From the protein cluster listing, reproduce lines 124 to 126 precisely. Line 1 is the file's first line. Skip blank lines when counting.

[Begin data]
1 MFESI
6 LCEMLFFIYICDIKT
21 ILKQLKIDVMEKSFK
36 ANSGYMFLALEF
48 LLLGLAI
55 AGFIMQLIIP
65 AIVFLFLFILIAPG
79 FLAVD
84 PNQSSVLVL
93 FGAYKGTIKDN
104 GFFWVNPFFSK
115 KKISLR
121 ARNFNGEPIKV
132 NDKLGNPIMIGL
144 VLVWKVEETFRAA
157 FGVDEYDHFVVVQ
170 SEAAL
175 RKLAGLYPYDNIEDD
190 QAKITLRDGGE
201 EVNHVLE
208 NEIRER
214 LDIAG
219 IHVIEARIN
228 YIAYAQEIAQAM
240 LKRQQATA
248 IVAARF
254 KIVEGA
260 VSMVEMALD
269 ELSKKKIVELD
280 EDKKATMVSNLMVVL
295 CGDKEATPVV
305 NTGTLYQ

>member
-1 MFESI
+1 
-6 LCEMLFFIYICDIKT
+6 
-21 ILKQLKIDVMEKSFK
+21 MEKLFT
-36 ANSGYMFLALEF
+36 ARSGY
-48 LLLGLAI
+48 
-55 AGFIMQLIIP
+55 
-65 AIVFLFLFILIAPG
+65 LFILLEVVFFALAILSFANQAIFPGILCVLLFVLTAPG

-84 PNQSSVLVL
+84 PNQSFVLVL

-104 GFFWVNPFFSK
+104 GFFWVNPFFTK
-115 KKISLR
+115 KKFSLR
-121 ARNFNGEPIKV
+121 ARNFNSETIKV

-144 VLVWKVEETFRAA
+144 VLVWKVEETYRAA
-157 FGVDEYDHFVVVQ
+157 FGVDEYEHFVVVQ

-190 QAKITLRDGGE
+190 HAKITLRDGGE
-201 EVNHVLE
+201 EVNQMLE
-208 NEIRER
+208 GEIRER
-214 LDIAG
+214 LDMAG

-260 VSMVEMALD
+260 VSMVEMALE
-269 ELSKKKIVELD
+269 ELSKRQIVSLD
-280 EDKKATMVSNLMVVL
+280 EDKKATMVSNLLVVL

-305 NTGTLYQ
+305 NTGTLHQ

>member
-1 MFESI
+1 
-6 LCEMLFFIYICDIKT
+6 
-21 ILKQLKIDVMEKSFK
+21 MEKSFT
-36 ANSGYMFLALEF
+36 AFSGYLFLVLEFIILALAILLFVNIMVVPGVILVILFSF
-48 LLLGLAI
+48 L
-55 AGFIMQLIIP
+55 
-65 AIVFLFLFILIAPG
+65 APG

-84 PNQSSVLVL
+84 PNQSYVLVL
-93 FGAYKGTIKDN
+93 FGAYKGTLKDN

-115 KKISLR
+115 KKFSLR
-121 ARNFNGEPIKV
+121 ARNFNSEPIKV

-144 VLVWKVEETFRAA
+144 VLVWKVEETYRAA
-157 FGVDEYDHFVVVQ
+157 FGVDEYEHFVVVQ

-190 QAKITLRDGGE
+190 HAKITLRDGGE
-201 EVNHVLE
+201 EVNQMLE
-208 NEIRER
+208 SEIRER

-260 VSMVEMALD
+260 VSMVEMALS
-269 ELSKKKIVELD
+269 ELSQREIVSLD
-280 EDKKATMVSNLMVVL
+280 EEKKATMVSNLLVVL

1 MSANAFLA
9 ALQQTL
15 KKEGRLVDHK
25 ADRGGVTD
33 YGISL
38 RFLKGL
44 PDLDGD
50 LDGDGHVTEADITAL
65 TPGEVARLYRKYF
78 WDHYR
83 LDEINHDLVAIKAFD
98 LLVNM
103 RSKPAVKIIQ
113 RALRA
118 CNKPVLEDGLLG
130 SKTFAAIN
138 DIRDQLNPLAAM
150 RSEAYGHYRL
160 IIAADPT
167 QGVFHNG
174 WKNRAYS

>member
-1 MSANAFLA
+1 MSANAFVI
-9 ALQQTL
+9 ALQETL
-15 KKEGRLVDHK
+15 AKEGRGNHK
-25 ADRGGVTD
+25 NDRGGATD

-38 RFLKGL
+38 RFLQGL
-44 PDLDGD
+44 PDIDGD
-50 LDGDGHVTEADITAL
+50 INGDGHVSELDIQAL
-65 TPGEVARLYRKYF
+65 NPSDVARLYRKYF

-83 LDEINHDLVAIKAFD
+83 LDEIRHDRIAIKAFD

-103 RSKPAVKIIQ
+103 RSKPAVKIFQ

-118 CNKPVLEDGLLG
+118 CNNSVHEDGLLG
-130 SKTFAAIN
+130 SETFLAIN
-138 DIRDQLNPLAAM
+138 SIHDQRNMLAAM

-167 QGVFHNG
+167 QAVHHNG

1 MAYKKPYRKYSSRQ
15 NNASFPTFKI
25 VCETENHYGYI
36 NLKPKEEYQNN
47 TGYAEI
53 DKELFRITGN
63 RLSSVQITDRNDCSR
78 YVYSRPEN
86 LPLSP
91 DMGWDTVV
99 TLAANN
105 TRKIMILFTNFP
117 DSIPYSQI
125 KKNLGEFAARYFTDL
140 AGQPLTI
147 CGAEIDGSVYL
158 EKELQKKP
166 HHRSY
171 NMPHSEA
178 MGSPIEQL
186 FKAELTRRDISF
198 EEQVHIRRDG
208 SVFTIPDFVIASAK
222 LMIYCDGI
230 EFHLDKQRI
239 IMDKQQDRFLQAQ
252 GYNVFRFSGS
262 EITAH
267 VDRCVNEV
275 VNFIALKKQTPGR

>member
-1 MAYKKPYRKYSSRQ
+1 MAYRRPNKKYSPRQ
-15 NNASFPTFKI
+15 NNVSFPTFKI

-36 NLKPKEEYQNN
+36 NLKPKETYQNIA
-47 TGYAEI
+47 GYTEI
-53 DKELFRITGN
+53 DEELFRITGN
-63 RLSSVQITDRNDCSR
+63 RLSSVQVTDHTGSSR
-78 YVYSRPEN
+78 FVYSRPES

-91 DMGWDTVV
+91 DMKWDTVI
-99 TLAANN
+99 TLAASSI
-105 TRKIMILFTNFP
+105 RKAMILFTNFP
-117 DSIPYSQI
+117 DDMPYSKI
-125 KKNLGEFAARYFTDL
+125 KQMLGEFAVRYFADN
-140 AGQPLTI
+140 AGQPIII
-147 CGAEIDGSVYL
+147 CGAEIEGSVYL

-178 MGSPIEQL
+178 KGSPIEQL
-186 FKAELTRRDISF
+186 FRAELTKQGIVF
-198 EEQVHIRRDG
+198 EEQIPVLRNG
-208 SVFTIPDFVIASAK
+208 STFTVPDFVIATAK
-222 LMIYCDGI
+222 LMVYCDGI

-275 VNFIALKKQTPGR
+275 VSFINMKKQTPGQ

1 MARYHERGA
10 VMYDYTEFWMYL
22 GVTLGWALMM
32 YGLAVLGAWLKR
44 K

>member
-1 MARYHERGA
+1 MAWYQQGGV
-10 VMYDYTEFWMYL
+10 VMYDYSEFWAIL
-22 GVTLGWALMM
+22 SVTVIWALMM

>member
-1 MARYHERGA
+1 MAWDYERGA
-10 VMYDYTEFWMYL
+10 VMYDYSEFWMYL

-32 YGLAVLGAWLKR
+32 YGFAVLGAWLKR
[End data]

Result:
78 WDHYR
83 LDEINHDLVAIKAFD
98 LLVNM